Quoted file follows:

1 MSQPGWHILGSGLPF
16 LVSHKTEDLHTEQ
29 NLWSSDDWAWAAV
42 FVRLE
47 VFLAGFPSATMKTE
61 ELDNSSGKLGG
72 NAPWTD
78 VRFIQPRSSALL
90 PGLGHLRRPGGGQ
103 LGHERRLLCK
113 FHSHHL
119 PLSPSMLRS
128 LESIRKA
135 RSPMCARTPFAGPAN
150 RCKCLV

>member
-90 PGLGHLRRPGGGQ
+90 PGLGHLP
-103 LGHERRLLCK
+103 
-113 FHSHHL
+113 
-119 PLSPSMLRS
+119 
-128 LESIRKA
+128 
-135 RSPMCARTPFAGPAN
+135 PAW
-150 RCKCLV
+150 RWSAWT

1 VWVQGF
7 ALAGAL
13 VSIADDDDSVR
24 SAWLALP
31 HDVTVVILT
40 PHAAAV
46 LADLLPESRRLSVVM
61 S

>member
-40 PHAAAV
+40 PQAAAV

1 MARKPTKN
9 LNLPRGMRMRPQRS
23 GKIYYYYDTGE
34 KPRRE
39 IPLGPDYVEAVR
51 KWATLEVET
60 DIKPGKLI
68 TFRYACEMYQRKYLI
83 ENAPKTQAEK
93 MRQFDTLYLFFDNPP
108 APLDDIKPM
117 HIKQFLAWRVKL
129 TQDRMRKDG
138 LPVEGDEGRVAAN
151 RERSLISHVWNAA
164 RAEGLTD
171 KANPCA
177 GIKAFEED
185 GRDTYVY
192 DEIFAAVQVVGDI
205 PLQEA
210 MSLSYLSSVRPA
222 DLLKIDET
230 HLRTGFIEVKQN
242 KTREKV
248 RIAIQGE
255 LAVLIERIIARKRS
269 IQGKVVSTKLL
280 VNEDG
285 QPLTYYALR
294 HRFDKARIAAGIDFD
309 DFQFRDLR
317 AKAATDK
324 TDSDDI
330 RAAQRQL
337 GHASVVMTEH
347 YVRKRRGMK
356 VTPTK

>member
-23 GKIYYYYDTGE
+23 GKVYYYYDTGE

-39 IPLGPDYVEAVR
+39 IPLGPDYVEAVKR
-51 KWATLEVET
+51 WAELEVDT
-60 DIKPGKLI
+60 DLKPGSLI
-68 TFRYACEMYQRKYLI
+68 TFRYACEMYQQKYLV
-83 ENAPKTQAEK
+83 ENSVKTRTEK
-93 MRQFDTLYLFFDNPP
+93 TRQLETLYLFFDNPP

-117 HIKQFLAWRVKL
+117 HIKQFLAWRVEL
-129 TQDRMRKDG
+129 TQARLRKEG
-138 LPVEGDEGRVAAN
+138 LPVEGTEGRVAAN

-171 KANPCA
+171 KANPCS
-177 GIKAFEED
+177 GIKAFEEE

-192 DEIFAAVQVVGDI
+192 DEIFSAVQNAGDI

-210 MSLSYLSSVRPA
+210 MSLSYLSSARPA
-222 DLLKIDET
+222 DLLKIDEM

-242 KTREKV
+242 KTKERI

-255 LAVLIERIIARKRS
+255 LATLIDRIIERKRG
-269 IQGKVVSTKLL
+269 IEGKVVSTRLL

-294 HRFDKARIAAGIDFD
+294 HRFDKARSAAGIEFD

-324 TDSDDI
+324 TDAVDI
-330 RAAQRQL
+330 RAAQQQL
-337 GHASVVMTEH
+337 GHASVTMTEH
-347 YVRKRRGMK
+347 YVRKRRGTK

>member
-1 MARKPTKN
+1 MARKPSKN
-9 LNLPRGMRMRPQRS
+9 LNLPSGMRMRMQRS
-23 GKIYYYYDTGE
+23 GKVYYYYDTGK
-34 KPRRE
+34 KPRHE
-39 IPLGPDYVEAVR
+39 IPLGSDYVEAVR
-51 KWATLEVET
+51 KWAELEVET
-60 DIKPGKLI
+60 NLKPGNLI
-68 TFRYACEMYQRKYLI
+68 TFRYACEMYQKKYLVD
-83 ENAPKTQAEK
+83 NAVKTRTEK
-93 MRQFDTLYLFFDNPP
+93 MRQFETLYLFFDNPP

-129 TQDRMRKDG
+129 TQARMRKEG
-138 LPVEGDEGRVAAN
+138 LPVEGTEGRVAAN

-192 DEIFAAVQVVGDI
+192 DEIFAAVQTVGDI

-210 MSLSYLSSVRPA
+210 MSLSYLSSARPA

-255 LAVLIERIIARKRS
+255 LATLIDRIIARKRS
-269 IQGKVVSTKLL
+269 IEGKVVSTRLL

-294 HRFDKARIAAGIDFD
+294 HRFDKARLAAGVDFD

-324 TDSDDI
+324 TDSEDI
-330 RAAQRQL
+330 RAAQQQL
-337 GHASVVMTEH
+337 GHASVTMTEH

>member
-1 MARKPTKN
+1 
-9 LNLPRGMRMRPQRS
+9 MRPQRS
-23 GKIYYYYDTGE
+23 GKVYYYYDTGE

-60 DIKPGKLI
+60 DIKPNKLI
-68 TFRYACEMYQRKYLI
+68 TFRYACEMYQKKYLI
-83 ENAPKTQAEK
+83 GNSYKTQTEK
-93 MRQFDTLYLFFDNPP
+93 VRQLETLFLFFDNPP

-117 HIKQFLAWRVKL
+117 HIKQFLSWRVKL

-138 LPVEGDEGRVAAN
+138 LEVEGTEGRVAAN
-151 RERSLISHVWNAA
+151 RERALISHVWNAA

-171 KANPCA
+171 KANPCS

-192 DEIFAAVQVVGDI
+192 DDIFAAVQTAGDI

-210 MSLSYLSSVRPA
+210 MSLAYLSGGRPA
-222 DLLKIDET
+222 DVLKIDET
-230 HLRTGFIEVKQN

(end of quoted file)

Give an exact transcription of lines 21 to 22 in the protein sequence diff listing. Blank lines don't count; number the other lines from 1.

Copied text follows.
-113 FHSHHL
+113 